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High rates of homelessness and incarceration tied to limited mental health care

High rates of homelessness and incarceration tied to limited mental health care

Picture of Kyle Harvey
Instead of receiving treatment for their illness, many mental health patient end up in jail cells instead.
Photo courtesy of Flickr user Tim Pearce.

Health professionals in Tulare County have been handed a tall order in training local patients to be smarter consumers of health care. But smarter health care consumers do not have the power to multiply doctors.

Read about the projects of other 2014 California Health Journalism Fellows.

Our county is lacking – as many are – in many essential medical services. Physicians in this area say the current mental health care infrastructure cannot keep pace with demand for mental health care. Such an imbalance cannot exist without repercussions, of which there are several.

Visalia and Tulare each have ever-growing homeless populations. Domestic violence continues to climb and a large pool of drug addicts supports an alarmingly large underground narcotics business that daily threatens the safety and stability of our families.

As a resident of more than two decades, I can attest that Visalia and Tulare were not always this way. It is my hypothesis that each of these issues is at least in some way tied to inadequate mental health care for key groups of people.

How is mental health care defined?

Mental health care can be split into a several categories – a variety of disorders, depression, addiction, etc. Is there certain health challenges that are better cared for than others?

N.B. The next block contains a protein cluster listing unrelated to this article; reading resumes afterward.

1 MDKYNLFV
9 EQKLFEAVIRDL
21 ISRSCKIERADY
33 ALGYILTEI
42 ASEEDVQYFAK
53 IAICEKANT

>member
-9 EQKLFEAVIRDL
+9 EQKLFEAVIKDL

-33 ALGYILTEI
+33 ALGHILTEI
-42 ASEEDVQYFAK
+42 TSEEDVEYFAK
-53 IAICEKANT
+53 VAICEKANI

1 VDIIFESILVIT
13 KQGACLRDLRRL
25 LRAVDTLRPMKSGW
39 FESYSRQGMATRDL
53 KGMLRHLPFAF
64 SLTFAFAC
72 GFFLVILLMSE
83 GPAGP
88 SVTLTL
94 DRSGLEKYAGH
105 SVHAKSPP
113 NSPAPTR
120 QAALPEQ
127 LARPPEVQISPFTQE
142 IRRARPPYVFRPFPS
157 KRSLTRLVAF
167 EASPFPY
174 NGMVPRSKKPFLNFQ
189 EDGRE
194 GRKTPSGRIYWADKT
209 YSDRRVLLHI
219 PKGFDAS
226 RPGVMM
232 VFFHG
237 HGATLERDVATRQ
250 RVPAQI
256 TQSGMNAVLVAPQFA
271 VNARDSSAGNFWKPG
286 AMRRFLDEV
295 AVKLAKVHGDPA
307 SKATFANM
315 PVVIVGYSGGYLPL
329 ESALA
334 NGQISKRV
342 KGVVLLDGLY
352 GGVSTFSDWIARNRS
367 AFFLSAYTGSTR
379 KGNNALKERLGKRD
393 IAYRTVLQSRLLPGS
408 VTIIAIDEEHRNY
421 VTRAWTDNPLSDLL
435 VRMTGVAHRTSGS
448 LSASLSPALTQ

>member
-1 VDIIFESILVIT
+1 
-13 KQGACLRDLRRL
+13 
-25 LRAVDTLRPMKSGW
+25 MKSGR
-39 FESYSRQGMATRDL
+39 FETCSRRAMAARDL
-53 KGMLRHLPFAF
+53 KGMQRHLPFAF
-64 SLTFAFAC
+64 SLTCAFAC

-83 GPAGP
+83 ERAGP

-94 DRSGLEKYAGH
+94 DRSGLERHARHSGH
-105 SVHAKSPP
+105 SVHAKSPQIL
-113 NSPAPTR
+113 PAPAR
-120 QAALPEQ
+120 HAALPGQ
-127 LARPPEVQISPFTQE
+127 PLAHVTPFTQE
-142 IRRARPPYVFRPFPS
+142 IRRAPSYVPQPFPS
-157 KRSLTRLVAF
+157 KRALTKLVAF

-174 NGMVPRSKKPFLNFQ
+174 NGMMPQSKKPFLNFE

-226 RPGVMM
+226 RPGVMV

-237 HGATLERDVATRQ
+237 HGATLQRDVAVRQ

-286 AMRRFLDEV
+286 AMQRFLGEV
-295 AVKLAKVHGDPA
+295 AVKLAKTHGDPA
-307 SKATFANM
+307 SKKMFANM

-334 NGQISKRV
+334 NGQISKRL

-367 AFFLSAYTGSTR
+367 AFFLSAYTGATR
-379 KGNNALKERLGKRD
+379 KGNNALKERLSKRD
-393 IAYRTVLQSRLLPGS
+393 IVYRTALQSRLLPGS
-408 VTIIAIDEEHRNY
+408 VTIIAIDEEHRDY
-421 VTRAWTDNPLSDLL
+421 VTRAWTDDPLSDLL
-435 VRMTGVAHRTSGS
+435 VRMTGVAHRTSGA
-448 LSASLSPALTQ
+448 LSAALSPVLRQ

How severe is the imbalance?

In order to determine how great an imbalance exists between the supply and demand for mental health services, I will research a variety of data, including:

How many physicians/counselors practice mental health care in Visalia/Tulare?

How impacted are those practices? How many mental health care patients do those doctors treat in a typical week or month?

How many beds are available at area mental health hospitals?

Historically, what’s the trend for these numbers?

Once one has been identified, what cause is there for the trend? Is it financial? Political?

Is there a link to crime?

Is there a definitive link between mental health and crime and homelessness? I plan to consult with members of law enforcement, adult protective services and the health care community to determine what chain of events leads individuals to a life of crime and/or homelessness.


I would like to find out what groups of people are the most underserved when it comes to mental health care. How difficult is it for a homeless person, a veteran, a child or a drug addict of any age to receive mental health care and/or counseling?

What is it that would inhibit a person in one of the above groups from receiving treatment? Is it an issue of insurance? Bureaucracy?

How affordable is the care that is offered?

What effect will the Affordable Care Act have on mental health care services and how they are covered by insurance (private insurance, Covered California and Medi-Cal/Medicare)?

The money trail

Taxpayers and philanthropists alike have contributed a lot of money toward curbing homelessness and addiction, especially in Visalia. Police and city officials have tightened ordinances and demolished public restrooms in an effort to cut down on loitering and the criminal activity that they say results from it. But it seems that our community’s collective efforts are not getting at the root cause of homelessness.

So where is the money going? What are non-profits doing with their resources? What sort of services are people actually receiving from public health centers? How are dollars earmarked for mental health care services spent in this area?

What benchmarks do public and private agencies use to gauge the success of a particular program?

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